Amongst all the Sam68-associated proteins we investigated in this study, the subnuclear distribution of hnRNP L protein is specifically within SNBs. Consistent with the known nuclear functions of hnRNP L, SNBs have been suggested as potential nuclear sites for the regulation of RNA processing by signalling pathways. However, we found that the homologous hnRNP LL protein which is also implicated in signal-dependent CD45 splicing [28–30], did not localize to SNBs. Hence SNBs are not a default location for all nuclear RNA-binding proteins involved in signaling and RNA processing. hnRNP LL protein lacks some proline- and glycine-rich regions present within the hnRNP L amino acid sequence, and by analogy with Sam68, it is possible that these motifs are required for interactions with signaling molecules and SNB localization. The distinct nuclear localization we observe for hnRNP LL may suggest somewhat diverged functions and so provide some explanation for the evolutionary maintenance of both hnRNP L and LL proteins within cells.
We have identified hnRNP L as a novel Sam68-interacting protein partner and component of SNBs. Despite hnRNP L and Sam68 proteins also localizing to the general nucleoplasm, where pre-mRNA splicing occurs, we did not observe a role for the novel Sam68-hnRNP L protein interaction on splicing of known target exons for these RNA-binding proteins. The spatial localization of hnRNP L protein within SNBs further implicates a role for these organelles in coupling signaling to RNA processing.
Cell Culture and DNA transfection
LNCaP cells were cultured in RPMI-1640 (PAA Laboratories) supplemented with 10% foetal calf serum (FCS) (PAA Laboratories). HEK293, HeLa, NIH3T3, and Saos-2, and cells were cultured in Dulbecco's Modified Eagle Media (D-MEM) with glutamax-1 (PAA Laboratories) with 10% FCS. Plasmid transfections were performed as previously described  using Genejammer (Stratagene) according to manufacturer's instructions.
Antibodies and plasmids
The following antibodies were used: normal rabbit IgG sc-2027 and anti-Sam68 sc-333 rabbit antisera (Santa Cruz Biotechnology); anti-hnRNP A1 9H10, anti-hnRNP L 4D11, anti-SC35 SC-35, and anti-β-actin AC15 mouse monoclonal antibodies (Sigma); anti-hnRNP A2/B1 DP3B2 mouse monoclonal antibody (Abcam); anti-hnRNP LL rabbit antisera (Aviva Systems Biology); anti-GST (glutathione S-transferase) goat antisera (GE Healthcare).
The following plasmids have been described previously: FLAG-Sam68 ; pGFP3-Sam68 ; pETv5  (from Stefan Stamm, University of Kentucky, USA). The following plasmids were made using standard cloning procedures, the details of which are available on request: pcDNA-GST, pcDNA-hnRNP L-GST, and pcDNA-hnRNP LL-GST encode full-length GST, hnRNP L , and hnRNP LL with a C-terminal GST tag, respectively. pcDNA-hnRNP G encodes full-length hnRNP G. pcDNA3-TJP1-wWT contains exon 19, 20 and 21 of TJP1 with intervening intronic sequence.
Peptide mass fingerprinting and mass spectrometry (MS)
Immunoprecipitated proteins were resolved on NuPAGE Novex 10% Bis-Tris gels (Invitrogen) and stained with Coomassie blue (GE Healthcare). Excised bands were digested with trypsin, and identified by peptide mass fingerprinting. Mass spectra were obtained using the Ultraflex II MALDI-TOF (matrix-assisted laser desorption/ionization time-of-flight) mass spectrometer (Bruker Daltonics) in standard MALDI-TOF mass spectrometry (MS) mode. The peak lists were searched against the non-redundant Swiss-Prot protein sequence database using the Mascot  search engine version 2.2 (Matrix Science). Probability-based MOWSE (Molecular Weight Search)  scores greater than 55 were considered as significant (p < 0.05).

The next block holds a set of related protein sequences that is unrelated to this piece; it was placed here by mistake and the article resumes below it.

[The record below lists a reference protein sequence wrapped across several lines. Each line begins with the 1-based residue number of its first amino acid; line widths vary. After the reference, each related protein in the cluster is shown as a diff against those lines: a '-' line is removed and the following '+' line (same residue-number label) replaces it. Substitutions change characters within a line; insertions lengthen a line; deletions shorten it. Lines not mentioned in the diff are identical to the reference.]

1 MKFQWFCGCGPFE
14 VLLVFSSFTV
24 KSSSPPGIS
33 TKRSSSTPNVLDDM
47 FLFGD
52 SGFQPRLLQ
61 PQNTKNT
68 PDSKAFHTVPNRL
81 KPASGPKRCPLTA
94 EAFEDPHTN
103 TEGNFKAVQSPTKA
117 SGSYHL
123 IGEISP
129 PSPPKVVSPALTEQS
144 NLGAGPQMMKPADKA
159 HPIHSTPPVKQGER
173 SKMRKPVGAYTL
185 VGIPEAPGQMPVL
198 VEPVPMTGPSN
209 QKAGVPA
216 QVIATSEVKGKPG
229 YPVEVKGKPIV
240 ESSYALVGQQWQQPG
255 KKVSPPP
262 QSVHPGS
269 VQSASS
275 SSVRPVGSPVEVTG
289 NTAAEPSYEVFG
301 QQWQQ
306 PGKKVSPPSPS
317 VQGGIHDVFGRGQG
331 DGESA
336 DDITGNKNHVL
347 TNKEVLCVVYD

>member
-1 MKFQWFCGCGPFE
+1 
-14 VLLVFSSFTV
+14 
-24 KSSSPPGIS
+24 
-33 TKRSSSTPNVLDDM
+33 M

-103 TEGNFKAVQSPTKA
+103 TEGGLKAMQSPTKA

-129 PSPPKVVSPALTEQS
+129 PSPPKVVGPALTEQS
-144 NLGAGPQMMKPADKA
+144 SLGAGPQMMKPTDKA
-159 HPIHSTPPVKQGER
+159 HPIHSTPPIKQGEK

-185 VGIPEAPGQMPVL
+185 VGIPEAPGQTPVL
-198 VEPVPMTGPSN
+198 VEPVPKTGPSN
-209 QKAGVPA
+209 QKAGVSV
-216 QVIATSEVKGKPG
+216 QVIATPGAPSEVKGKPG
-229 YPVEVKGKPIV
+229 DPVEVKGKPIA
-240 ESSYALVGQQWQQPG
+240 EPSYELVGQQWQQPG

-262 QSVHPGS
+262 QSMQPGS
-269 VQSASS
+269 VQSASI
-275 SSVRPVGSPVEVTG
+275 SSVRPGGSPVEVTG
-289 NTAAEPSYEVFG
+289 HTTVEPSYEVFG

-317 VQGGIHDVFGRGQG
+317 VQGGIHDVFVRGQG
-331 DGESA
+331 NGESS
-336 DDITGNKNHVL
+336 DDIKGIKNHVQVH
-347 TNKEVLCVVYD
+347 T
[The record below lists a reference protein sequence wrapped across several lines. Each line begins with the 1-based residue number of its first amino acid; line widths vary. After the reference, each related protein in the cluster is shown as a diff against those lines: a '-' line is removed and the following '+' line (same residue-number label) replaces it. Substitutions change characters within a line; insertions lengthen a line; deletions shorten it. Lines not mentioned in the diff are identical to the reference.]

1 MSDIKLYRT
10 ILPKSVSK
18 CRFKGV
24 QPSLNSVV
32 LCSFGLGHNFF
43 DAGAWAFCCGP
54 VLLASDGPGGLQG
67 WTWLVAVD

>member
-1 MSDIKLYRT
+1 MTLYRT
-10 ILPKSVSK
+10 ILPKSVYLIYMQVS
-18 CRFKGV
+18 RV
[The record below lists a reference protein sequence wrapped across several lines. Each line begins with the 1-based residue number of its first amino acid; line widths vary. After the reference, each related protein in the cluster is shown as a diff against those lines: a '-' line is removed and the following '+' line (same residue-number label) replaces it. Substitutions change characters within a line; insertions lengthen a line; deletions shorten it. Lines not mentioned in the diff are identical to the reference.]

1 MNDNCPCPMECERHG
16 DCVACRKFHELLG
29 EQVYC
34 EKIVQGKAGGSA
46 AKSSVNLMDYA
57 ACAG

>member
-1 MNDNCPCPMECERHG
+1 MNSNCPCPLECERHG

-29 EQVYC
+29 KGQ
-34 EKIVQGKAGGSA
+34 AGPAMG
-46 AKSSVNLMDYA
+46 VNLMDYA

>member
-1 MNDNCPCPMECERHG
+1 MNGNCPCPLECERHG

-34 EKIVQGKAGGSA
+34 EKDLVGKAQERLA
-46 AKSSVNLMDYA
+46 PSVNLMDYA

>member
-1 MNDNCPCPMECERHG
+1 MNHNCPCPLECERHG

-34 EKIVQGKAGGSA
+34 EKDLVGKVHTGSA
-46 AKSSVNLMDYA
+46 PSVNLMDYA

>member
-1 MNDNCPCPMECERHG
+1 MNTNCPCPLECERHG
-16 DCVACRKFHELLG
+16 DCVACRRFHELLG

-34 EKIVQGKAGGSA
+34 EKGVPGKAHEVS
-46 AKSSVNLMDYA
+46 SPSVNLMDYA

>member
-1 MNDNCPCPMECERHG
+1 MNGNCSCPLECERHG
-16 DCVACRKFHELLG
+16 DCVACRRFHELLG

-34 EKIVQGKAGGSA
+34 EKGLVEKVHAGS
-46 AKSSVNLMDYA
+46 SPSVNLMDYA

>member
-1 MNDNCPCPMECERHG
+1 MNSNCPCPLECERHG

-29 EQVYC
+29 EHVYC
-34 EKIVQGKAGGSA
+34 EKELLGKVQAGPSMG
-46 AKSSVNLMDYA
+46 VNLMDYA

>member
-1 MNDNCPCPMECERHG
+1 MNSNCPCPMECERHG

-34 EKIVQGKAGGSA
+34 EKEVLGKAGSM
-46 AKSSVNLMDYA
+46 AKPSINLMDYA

LNCaP cell nuclear extracts were obtained using the CelLytic NuCLEAR Extraction Kit (Sigma) according to manufacturer's instructions. Benzonase nuclease (Sigma) was used at 100 units/ml where indicated. Immunoprecipitations were performed using Dynabeads Protein A (Invitrogen) or anti-FLAG M2 agarose (Sigma) according to manufacturers' instructions. Where indicated, antibodies were cross-linked to Dynabeads Protein A according to manufacturer's instructions. Recovered material was resolved by SDS-PAGE and subjected to Western analysis as previously described .
Velocity gradient centrifugation
Sucrose gradients were run using HEK293 cell nuclear extract, pre-treated or not with micrococcal nuclease (MNase), and recovered material resolved by SDS-PAGE and subjected to Western analysis as previously described .
Indirect immunofluorescence microscopy
LNCaP, HeLa, and Saos-2 cells were grown and transfected on glass coverslips (VWR International), and stained with primary and secondary antibodies as previously described . All images were captured using the LSM510 (Zeiss) or SP2 MP (Leica) confocal microscopes and associated software.
Minigene splicing assays
HEK293 cells were grown in 6-well plates (Asahi Techno Glass), and transfected with DNA as detailed in figure legends. RNA was extracted using TRIzol (Invitrogen) and RT-PCR was performed using the One-Step RT-PCR kit (Qiagen) as previously described . Densitometric band quantification was performed as previously described . All experiments shown are the mean of at least three independent experiments ± standard error.
We thank Colin Nixon, Rosie Morland (Beatson Institute) and Agata Rozanska (Newcastle University) for technical assistance, and Helen Arthur and Soulmaz Boroumand (Newcastle University) for assistance with proteomics. We are grateful to Sheila Graham (University of Glasgow) and Kim Moran-Jones (Beatson Institute) for antibodies, and Stefan Stamm for the CD44 variable exon v5 minigene. This work was supported by a Medical Research Council Clinical Research Training Fellowship (G0500482 to P.R.); A ssociation for I nternational C ancer R esearch project grant (06-705 to DJE and HYL); a Wellcome Trust project grant (WT080368 MA to DJE); a Royal Society Joint International Grant (to DJE and JS); and the European Commission-funded Network of Excellence EURASNET (AB and JS).